They get to enjoy all of the wonders that the United States has to offer, and they can do so with a sense of security and camaraderie.
Whether you are widowed, divorced, or single there is a club somewhere out there that will meet your personal needs. Here are just a few of them:
A quick look will let you know immediately which one is for you, so do not hesitate to become involved. It may be the best decision you ever made.
Try Before You Buy
If you are new to the RV lifestyle, you should know that not everybody does well with it, because although it can be highly rewarding, the only way to know if it is right for you is to try before you buy.
I would suggest contacting a friend or relative who is willing to allow you to practice with his or her unit until you are comfortable, then rent a unit for a week to see how you do.
I also think it would be a good idea for you to do some research by reading articles such as this one, visiting online RV forums, and spending some time talking with a few owners. The information and advice you gain from doing these things will go a long way towards letting you know whether the vacationing by yourself this way will be a good idea.
Single Women Can Enjoy RV Vacations, Too!
If you have never vacationed or lived in a motor home, travel trailer or camper, you are missing out on one of the best travel experiences possible.
My article, "The Best RV Road Trip Destinations in America" will give you some insights about the joy doing so can provide.
If you are alone in the world, this is a good way for you to meet a huge variety of people, see the country and have some fun.
Thousands of single women enjoy this lifestyle, and there is no reason why you can't do the same.
RV Women | YES YOU CAN!!
Questions & Answers
Question: What is the best travel trailer for senior woman?
Answer: A fifth wheel. They are much easier to hook up to and drive than a pull trailer.
Question: What do you do if you're out on the road and don't have a reservation for the night? That is one of my fears as I consider retiring and RV living as a single.
Answer: Not to worry! Always keep a campground guide and cell phone with you. Many campgrounds don't require reservations. Also, always stop traveling by mid afternoon so that find a spot will be easy. Finally, if all else fails, you can stay in a Walmart or Truck Stop parking lot! There are tons of options and thousands of campgrounds from which to choose. So that you don't find yourself in this situation, always plan your travels before you leave home.
Question: Can you recommend an affordable starter RV for my daughter and me?
Answer: I recommend a smaller, used travel trailer because it would give you more security than a pop-up and more room than a slide-in camper. Just make sure that your tow vehicle is weight-rated to pull the load.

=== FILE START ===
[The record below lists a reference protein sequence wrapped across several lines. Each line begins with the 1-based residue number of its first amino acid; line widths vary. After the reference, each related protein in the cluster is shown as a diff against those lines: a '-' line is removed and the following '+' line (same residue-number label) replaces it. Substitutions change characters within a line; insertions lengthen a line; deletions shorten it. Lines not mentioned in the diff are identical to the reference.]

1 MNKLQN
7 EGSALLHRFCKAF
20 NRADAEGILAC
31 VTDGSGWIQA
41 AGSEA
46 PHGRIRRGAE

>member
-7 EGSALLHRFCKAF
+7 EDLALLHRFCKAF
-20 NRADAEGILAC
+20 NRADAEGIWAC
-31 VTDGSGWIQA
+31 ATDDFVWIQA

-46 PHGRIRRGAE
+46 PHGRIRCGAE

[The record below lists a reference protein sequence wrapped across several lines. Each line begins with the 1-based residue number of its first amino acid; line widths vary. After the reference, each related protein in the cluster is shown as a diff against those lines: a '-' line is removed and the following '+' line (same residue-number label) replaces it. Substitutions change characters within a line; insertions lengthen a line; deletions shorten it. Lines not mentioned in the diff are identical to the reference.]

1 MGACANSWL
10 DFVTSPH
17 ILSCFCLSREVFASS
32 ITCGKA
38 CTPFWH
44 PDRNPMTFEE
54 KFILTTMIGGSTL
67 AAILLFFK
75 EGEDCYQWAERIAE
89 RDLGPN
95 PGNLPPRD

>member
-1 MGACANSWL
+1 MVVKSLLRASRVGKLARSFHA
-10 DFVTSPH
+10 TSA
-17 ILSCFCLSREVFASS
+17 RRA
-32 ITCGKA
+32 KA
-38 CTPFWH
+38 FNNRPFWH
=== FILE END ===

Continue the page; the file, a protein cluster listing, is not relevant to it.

Question: Should I tow and what would be the most intelligent size for my Nissan mid-size?
Answer: Yes, it's always a good idea to tow, but you didn't say whether you want to tow a car or tow an RV. I'm assuming you want to tow a car. If so, you need to check with the car manufacturer to find out how much your Nissan weighs and also whether it can be towed with wheels on the ground or if you must use a dolly. Not all cars can be towed wheels down. That information will help you to decide what type and size of RV to purchase. This is very important because RVs have tow weight limits, so you want to make sure that whatever you buy can handle the weight of the car. Conversely, if you are talking about towing an RV with your car, you'll still need to match RV weight with tow vehicle weight. This is extremely important because if the weights don't match, you could damage your equipment.
Question: Do you know of a contact for a Women's RV Club in Canada? Unfortunately, I am unable to go into the U.S. due to insurance expenses.
Answer: Call the Explorer RV Club (Phone: 1-800-999-0819). They may have a branch of their club just for women. They're the largest RV Club in Canadca.
© 2015 Sondra Rochelle
Sondra Rochelle (author) from USA on February 03, 2015:
colorfulone: Too bad you didn't get full use of your RV...but it's never too late! Join a club...travel...see the country...enjoy! I have done most of these things and have no regrets.
Susie Lehto from Minnesota on February 03, 2015:
I had an RV for a short time, and did not find the time to hit the road then, so I sold it. It would be so much fun to be able to travel about in an RV. Being apart of a club just might be a lot of fun, and a great way to make friends out of strangers.
Sondra Rochelle (author) from USA on January 25, 2015:
Hi Theresa: You would be surprised at how strong adversity makes you. I learned to do things I never would have thought possible because I had to survive. Part of my new ebook, Second Chance (by Sondra Biggart on Amazon) goes into great detail about this. Frankly, I think you have put up with much more adversity than I ever had, so you're a pretty strong lady yourself! Thanks for the read, comment and share, and I hope you are doing OK.
Theresa Ast from Atlanta, Georgia on January 24, 2015:
Never really thought about traveling around alone before....I did not know this part of your personal story. I think I might have just curled up in a ball. Hope all is well. Sharing.